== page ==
It's certainly reasonable to assume that the bottle of pills you're now carrying out of a Ventura County pharmacy that were prescribed by your doctor contain the correct medication for dealing with your diagnosed medical condition, right?
If you want an updated answer to that question, one is likely forthcoming relatively soon, and we will be sure to pass along the details. The influential U.S. Institute of Medicine is slated to weigh in next month with a revised report regarding the degree to which medical misdiagnosis is -- and persistently continues to be -- a problem in American medicine.
You might be familiar with the IOM's 1999 report, which stunned many people at the time with its estimate of 98,000 people killed annually across the United States owing to medical mistakes (that number has been revised subsequently to reflect a much higher number).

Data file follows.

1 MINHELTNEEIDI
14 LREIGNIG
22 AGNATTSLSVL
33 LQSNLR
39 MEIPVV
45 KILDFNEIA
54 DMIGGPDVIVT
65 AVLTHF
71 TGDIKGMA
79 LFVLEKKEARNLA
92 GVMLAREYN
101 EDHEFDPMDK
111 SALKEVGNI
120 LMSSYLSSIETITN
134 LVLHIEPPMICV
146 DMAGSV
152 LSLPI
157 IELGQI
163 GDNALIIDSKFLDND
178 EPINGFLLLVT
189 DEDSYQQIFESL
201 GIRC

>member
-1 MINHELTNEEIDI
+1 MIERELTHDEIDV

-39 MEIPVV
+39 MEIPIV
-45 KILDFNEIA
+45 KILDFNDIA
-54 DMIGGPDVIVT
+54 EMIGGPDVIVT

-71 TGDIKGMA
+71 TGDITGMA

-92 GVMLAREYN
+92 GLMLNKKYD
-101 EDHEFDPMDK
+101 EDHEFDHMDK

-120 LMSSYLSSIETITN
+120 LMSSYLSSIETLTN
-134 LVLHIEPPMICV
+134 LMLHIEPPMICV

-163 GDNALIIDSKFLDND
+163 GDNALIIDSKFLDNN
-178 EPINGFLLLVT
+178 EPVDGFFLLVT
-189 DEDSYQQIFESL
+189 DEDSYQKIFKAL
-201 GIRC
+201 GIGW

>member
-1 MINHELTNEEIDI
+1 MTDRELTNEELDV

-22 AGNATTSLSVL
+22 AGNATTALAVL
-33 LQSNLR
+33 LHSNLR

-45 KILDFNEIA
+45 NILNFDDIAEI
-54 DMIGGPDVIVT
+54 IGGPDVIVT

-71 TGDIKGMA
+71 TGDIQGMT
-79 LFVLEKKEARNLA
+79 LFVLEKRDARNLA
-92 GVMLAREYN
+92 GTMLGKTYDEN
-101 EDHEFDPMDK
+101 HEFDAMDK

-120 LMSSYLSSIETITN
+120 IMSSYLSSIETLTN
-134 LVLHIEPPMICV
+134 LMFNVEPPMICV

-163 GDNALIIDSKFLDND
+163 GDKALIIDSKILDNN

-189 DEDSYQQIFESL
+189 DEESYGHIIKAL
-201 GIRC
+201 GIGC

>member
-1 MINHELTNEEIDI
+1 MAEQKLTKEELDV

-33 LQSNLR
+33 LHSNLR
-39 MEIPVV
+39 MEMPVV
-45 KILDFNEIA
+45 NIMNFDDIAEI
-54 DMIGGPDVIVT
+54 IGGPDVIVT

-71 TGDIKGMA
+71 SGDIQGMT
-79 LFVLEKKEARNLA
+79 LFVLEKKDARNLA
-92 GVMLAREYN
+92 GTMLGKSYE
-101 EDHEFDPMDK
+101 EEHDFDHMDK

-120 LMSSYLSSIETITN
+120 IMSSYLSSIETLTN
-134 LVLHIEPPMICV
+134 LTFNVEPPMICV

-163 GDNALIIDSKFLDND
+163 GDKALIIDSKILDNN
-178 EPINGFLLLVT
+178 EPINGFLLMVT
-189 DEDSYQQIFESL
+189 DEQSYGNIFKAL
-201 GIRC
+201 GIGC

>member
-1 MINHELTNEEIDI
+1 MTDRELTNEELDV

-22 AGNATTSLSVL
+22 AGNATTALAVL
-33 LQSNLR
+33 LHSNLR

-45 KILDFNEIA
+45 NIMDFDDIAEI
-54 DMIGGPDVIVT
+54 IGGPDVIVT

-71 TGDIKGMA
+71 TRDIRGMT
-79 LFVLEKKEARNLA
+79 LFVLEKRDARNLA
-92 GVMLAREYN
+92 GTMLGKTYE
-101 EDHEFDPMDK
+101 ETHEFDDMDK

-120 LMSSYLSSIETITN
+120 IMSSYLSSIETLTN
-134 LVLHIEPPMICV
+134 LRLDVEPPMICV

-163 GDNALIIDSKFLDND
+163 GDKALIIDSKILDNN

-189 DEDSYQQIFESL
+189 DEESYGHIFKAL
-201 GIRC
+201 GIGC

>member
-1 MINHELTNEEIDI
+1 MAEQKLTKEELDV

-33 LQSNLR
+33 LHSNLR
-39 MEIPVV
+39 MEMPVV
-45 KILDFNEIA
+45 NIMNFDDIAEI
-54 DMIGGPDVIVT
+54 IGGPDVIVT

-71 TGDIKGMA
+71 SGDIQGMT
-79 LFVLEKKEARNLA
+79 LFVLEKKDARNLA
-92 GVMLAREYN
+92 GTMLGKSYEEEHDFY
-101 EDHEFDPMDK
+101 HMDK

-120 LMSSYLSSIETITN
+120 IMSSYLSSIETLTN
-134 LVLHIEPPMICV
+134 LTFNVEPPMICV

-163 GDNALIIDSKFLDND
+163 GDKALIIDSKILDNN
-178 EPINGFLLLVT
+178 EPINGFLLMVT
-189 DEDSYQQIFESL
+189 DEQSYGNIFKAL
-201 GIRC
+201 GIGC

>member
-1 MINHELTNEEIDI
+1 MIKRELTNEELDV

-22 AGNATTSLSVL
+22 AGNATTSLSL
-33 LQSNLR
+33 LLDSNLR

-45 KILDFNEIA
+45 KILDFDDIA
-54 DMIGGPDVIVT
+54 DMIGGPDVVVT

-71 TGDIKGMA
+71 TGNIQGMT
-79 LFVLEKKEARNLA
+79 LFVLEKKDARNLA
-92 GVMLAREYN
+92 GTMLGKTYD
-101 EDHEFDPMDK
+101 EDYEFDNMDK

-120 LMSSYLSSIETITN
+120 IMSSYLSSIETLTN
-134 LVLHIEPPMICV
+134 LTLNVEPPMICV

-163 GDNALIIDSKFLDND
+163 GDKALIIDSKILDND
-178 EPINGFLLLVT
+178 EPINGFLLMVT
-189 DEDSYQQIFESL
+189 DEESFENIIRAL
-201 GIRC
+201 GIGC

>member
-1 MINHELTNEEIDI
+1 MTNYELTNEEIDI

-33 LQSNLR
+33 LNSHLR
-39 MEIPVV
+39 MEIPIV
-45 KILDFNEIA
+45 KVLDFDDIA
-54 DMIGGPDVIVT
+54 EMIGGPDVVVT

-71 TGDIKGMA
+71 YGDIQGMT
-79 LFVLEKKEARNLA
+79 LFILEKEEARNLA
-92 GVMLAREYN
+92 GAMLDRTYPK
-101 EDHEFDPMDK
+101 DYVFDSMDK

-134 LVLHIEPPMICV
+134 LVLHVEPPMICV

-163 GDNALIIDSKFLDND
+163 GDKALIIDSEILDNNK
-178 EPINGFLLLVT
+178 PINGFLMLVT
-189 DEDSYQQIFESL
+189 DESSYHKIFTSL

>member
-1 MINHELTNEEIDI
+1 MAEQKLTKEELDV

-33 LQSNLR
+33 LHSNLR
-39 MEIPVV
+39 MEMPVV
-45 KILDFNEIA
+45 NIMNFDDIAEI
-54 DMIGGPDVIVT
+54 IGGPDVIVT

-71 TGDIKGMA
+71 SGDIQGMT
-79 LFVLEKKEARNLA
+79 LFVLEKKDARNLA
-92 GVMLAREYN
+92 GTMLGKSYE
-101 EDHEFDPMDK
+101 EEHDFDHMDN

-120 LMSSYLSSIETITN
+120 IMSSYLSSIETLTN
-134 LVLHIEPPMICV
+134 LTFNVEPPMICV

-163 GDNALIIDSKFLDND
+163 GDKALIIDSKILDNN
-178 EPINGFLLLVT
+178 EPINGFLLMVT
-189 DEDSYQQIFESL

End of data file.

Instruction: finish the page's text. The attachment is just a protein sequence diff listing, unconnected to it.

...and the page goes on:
Notably, and as reported in a media expose on diagnostic error, diagnosis mistakes were not even considered in that report.
They'll be featured front and center in the updated product, and could make for some very interesting reading.
Here's why: One estimate concerning faulty diagnoses already posits that wrong doctor calls are made in as many as 15 percent of all cases. Extrapolated nationally beyond the medical clinic you might have recently visited, that percentage relating to botched diagnostic evaluations equates in human terms to recurring errors in many millions of instances.
There are myriad reasons why doctors make diagnosis-related mistakes. We will take a look at some of them in our next blog post.